• They will be made aware on an ongoing basis of any situations with regards to conflict in this area by workers/professionals/the child. They must take steps to seek to address this in an appropriate manner as agreed with the Social Worker. This may involve addressing issues with the Foster Carer/RCCO as agreed is appropriate. In a residential setting this may involve discussion by the Manager with the child also;
  • Supervising the area regarding the child’s competence to make decisions, ensuring that this is applied appropriately;
  • In the event that any situations are not able to be resolved or the child is unhappy with the decision making process, seeking appropriate advice and in some instances this will involve convening a Care team meeting;
  • Ensuring that any areas of risk have been appropriately addressed with strategies in place to address these;
  • Ensuring that where young people are 16 plus, they are being supported and offered advice as they make their own decisions;
  • Ensuring that legislative guidelines are being adhered to with regard to this area of work in terms of what decisions can and cannot be taken;
  • Contributing towards ensuring that the decision making process is undertaken in a timely manner by contacting relevant professionals in the event of any delays;
  • They will ensure that both they and the Carers have attended training courses within this area so that they have the knowledge relevant to this area of work.

7.5 The Independent Reviewing Officer (IRO) will take responsibility for the following in relation to delegated authority:

  • During the course of their duties, ensuring that appropriate delegation happens and is being supported;
  • As well as making recommendations within timescales within review meetings, bringing to the attention of the appropriate Manager, any area where delegated authority is not operating effectively for the Young Person, and ensuring that adequate action is then planned within a timely manner to address this area as a matter of priority;
  • Reporting to the management of Gateshead Council with regard to the effectiveness of the implementation of this policy in terms of outcomes for Young People from Gateshead. IROs will play a key role in helping to ensure that good practice is in evidence and remains a priority for Gateshead Council, keeping this area under regular review.

7.6 Responsibilities of Providers

  • Provider agencies are expected to adhere to this policy and its requirements;
  • It is also expected that provider agencies will inform Gateshead if it is considered that Gateshead is not meeting the commitments set out in this policy or there are any other ways in which Gateshead can improve how it delegates authority for making decisions.

8. The Placement Plan

The Care Planning, Placement and Case Review (England) Regulations 2010 (as amended) require that each Looked After child’s Placement Plan must make clear who has the authority to take decisions in key areas of the child’s day-to-day life, including:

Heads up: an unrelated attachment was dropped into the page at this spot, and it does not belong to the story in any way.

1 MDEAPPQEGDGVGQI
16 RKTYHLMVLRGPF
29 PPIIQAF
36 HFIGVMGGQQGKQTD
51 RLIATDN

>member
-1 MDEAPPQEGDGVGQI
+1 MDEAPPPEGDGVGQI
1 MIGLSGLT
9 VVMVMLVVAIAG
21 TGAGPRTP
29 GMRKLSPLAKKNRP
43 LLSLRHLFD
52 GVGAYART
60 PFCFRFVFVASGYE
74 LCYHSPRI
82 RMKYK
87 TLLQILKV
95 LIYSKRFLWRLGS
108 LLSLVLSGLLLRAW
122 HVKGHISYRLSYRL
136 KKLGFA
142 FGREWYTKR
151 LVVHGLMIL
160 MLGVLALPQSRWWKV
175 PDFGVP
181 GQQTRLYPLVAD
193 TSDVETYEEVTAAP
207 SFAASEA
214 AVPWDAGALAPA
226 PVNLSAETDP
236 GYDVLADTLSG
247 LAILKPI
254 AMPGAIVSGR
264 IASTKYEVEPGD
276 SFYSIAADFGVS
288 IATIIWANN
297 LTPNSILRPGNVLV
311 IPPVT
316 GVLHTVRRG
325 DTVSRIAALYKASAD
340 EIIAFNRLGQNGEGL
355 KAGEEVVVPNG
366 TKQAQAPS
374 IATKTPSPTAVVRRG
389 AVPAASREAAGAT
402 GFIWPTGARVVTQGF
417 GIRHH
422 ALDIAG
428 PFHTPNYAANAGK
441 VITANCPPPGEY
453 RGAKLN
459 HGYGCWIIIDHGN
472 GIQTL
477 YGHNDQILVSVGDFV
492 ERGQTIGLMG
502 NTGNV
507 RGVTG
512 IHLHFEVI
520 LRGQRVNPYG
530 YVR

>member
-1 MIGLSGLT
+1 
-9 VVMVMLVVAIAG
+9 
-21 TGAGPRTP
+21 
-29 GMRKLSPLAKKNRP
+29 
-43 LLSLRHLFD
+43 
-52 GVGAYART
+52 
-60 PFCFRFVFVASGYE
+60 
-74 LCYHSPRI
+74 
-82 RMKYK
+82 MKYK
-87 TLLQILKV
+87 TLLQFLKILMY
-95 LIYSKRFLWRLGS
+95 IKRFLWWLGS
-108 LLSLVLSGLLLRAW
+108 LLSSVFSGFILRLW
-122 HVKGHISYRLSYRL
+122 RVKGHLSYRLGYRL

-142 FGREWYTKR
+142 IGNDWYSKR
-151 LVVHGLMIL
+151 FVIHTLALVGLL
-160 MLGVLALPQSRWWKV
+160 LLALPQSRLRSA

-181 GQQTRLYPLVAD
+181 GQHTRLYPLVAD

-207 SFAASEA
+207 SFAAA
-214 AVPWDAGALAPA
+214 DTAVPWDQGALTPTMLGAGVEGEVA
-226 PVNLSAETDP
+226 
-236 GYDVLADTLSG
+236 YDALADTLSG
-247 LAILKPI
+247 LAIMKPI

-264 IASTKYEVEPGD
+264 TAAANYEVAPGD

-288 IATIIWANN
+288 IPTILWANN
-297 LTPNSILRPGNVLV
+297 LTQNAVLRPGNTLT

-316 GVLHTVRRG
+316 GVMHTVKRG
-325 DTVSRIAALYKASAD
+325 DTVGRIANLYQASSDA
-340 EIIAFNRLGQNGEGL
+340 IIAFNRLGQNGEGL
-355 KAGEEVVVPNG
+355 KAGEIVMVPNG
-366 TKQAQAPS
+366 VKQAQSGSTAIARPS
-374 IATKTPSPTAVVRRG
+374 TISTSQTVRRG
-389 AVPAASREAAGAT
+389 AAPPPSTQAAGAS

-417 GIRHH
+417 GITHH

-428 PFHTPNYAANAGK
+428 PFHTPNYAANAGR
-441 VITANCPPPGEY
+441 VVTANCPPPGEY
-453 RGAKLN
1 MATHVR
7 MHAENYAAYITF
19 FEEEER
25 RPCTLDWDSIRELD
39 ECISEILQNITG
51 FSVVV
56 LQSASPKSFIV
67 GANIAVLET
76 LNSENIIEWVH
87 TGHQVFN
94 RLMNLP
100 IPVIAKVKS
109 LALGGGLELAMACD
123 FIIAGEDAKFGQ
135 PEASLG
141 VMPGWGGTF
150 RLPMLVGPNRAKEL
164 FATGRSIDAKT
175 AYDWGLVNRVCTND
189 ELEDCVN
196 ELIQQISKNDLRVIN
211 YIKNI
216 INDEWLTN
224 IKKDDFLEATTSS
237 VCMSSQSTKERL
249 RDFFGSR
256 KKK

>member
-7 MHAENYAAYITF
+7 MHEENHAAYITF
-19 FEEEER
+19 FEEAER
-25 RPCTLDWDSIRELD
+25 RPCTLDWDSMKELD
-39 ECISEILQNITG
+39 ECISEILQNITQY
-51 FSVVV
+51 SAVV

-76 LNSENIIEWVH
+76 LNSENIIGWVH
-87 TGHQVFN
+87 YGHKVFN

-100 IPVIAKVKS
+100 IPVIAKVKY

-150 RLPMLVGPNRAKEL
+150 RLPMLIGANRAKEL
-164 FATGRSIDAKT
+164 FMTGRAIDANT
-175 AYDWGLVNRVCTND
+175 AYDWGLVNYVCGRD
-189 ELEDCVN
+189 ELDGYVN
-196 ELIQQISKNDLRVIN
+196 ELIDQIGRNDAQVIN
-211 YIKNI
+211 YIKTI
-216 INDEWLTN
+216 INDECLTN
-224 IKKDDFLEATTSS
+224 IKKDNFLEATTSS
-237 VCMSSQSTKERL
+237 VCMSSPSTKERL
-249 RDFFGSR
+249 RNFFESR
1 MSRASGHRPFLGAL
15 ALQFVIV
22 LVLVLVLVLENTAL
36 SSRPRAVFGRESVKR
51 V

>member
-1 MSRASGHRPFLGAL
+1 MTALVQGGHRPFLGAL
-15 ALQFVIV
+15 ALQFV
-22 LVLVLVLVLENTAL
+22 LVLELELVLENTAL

• Medical or dental treatment;
  • Education;
  • Leisure and home life;
  • Faith and religious observance;
  • Use of social media; and
  • Any other areas of decision-making considered relevant with respect to the particular child.

The person(s) with the authority to take a particular decision or give a particular consent must be clearly named on the Placement Plan and any associated actions (e.g. a requirement for the carer to notify the local authority that a particular decision has been made) should be clearly set out in the Placement Plan. Placement Plans must be agreed with the child’s carer, and are likely to be most effective when drawn up in a placement planning meeting which involves everyone concerned, including the carers.

Where a decision is not delegated to the child’s carer, but can be predicted in advance, the agreement of those with Parental Responsibility to the decision should be sought in advance and recorded in the Placement Plan, so that when the decision arises, delay can be avoided.

For some decisions that are made by a person other than the child’s carer, it may be expected that the carer will implement the decision. For example, parents or the local authority may agree to the provision of Child and Adolescent Mental Health Services, but ask the carer to take the child to appointments. This is not delegation of decision making to the carer, as the decision will have been taken by those with Parental Responsibility and a medical professional, but it will enable the delivery of the service to continue without the need for ongoing support from social workers. The child’s Placement Plan should make clear what the expectations of the carer are in such cases.

The appropriate distribution of decision making powers is likely to change over time, as the child matures and circumstances change. The Placement Plan forms a part of the child’s overall Care Plan. Decisions about delegation of authority should be considered at each review of the Care Plan.

Further sources of information

Other departmental advice and guidance:

Associated resources (external links)